Engineers Invent Bleached Nanowood That Offers Exceptional Strength And Insulation Properties


(Source: New Atlas)
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A new insulating material has been developed by engineers from the University of Maryland. This material is capable of blocking at least 10 degrees more heat than styrofoam or silica aerogel. The team calls it nanowood and it is 30 times stronger than styrofoam and appears much more environmentally friendly.

Nanowood is produced by taking certain cuts of regular wood and chemically removing all the lignin from it. The lignin is responsible for the brown colour and hardness normally associated with wood. This is removed completely to make white paper that does not yellow with age.

(Source: New Atlas)

The process to make nanowood is somewhat similar to making paper. The wood is cut while paying attention to its grain and then it is boiled in sodium hydroxide and sodium sulfite. It is then treated with hydrogen peroxide to remove lignin and most of the hemicellulose. It is finally freeze-dried to maintain the structure of the wood rather than mashing it up as in the case of paper.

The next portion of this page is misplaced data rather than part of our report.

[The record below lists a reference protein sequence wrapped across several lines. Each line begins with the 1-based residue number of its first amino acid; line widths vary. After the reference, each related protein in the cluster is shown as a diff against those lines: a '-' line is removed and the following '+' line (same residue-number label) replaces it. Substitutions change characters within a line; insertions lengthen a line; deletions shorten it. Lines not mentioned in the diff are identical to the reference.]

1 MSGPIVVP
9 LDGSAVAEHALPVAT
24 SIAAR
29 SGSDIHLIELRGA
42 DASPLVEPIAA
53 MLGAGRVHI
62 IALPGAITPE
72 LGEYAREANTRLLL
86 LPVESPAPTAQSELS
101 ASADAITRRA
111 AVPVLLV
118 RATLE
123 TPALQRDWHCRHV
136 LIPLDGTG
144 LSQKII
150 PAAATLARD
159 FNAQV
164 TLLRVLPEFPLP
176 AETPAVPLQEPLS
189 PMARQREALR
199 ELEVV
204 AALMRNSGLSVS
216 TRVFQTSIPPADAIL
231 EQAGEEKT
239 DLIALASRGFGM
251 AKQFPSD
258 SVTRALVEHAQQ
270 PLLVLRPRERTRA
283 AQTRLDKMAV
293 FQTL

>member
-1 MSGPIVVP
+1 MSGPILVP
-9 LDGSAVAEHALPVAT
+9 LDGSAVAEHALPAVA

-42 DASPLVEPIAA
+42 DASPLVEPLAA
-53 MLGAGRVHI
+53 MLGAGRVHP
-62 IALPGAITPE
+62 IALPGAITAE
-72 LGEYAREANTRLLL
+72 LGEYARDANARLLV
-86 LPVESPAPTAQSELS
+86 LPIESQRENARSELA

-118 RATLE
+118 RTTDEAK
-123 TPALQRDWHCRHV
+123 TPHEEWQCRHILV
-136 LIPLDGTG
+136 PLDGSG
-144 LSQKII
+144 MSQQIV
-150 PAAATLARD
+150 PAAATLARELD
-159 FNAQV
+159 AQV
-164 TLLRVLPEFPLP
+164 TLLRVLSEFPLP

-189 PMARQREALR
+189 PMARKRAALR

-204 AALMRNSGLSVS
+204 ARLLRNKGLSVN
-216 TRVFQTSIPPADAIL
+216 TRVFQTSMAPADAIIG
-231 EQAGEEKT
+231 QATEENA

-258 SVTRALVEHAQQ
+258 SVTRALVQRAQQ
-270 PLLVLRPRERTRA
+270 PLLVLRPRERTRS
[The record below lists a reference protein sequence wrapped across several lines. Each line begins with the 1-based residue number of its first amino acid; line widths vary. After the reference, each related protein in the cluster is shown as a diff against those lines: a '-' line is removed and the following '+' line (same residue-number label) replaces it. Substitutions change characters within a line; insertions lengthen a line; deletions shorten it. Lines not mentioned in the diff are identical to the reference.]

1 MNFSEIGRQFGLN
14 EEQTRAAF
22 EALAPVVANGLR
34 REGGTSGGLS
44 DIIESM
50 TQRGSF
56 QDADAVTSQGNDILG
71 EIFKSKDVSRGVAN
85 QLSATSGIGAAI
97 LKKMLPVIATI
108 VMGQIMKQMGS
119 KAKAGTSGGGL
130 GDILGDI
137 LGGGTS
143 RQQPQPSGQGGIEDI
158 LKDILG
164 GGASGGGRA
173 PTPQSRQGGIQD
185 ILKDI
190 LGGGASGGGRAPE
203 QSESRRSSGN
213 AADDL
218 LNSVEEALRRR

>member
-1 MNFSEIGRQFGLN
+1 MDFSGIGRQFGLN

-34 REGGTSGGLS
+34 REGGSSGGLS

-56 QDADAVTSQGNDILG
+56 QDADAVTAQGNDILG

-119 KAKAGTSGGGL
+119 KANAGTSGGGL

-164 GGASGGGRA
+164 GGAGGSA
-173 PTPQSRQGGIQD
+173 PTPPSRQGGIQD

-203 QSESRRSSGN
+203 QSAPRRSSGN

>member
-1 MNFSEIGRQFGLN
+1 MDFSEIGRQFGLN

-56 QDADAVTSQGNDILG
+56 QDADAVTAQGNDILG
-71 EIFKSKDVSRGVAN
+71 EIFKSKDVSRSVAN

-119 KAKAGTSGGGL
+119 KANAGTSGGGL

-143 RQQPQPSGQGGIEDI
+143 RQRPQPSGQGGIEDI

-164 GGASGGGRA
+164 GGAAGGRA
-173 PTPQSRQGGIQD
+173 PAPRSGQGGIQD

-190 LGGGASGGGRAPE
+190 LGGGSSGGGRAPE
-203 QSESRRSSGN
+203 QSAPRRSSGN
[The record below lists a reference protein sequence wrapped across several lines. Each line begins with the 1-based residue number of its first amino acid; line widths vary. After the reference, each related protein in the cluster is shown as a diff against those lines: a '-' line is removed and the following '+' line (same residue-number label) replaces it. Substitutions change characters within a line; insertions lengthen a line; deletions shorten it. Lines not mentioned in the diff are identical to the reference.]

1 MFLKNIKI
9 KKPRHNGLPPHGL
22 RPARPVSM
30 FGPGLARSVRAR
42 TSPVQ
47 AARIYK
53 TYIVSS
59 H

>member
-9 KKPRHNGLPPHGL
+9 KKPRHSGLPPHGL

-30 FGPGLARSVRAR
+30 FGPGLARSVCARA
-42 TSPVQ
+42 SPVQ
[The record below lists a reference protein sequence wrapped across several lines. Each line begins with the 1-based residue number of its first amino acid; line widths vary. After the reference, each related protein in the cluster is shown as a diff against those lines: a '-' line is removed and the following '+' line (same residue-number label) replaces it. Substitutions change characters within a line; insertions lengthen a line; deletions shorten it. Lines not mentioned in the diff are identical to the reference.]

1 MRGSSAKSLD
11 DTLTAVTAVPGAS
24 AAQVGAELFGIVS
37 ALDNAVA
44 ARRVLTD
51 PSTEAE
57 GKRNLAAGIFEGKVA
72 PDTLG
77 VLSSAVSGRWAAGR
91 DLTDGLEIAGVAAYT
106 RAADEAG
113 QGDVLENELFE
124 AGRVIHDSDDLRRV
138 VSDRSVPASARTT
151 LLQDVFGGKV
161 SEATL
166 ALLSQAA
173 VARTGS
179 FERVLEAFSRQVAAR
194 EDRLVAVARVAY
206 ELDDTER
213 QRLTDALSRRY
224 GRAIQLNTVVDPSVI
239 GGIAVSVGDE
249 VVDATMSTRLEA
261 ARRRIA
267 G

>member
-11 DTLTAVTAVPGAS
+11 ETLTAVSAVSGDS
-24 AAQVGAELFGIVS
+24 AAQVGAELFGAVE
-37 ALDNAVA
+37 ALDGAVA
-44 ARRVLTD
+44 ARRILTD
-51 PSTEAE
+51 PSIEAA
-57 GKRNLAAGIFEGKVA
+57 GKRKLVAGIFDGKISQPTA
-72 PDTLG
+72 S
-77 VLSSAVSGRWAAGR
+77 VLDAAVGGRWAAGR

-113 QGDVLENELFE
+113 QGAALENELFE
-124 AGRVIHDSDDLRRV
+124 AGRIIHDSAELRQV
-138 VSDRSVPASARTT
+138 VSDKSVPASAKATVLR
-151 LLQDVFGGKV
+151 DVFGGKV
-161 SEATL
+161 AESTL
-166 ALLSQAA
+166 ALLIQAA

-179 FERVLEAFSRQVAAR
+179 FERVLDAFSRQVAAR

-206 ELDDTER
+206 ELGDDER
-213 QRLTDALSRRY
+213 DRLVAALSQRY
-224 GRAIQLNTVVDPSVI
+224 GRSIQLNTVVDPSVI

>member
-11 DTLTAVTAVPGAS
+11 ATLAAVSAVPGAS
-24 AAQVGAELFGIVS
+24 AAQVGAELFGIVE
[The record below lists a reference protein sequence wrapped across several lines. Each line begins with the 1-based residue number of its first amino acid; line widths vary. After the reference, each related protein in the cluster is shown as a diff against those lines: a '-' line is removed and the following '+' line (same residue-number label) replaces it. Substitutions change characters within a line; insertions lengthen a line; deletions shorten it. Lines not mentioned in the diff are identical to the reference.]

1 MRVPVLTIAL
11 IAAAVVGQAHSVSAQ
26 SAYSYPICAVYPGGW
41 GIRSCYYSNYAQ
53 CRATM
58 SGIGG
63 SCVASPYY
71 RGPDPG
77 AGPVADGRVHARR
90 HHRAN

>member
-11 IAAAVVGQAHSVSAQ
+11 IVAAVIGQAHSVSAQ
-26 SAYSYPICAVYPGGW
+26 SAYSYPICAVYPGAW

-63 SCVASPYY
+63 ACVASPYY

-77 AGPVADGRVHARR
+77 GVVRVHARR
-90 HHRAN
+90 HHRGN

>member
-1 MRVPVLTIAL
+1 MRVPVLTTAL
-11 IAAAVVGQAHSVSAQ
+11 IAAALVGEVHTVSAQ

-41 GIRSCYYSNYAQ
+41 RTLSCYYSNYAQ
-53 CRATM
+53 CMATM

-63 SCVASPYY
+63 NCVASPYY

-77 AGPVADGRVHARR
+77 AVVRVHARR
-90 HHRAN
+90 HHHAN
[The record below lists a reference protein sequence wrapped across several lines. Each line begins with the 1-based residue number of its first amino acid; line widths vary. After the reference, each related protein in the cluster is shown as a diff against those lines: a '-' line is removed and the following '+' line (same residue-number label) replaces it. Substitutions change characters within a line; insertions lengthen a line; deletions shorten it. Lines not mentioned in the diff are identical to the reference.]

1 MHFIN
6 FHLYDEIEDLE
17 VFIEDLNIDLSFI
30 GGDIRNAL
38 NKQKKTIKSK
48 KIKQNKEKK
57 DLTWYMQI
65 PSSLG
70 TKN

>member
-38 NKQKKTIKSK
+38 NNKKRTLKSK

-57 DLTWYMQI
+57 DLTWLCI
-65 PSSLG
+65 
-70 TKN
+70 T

When the lignin is taken out of the block of wood, you are left with a lightweight, white bundle of cellulose fibres. These fibres act as effective insulators and are better at blocking heat than silica-based materials. They also have anisotropic properties dues their tubular shape.

(Source: New Atlas)

This means they can conduct in line with the fibres but block the flew in any other direction. Designers can use this property to channel heat around the house as they see fit by changing the orientation of the nanowood. It naturally reflects sunlight and can be produced in a number of sizes depending on the use.

There still need to be a lot of improvements before it can be used commercially. It is wood-based so it is a fire hazard and the time it takes as well as the cost of the freeze-drying process will also play a huge role in its acceptance or rejection from the industry.

(Source: New Atlas)

If the costs can be brought down, we might see it being commercially used in the not so distant future.

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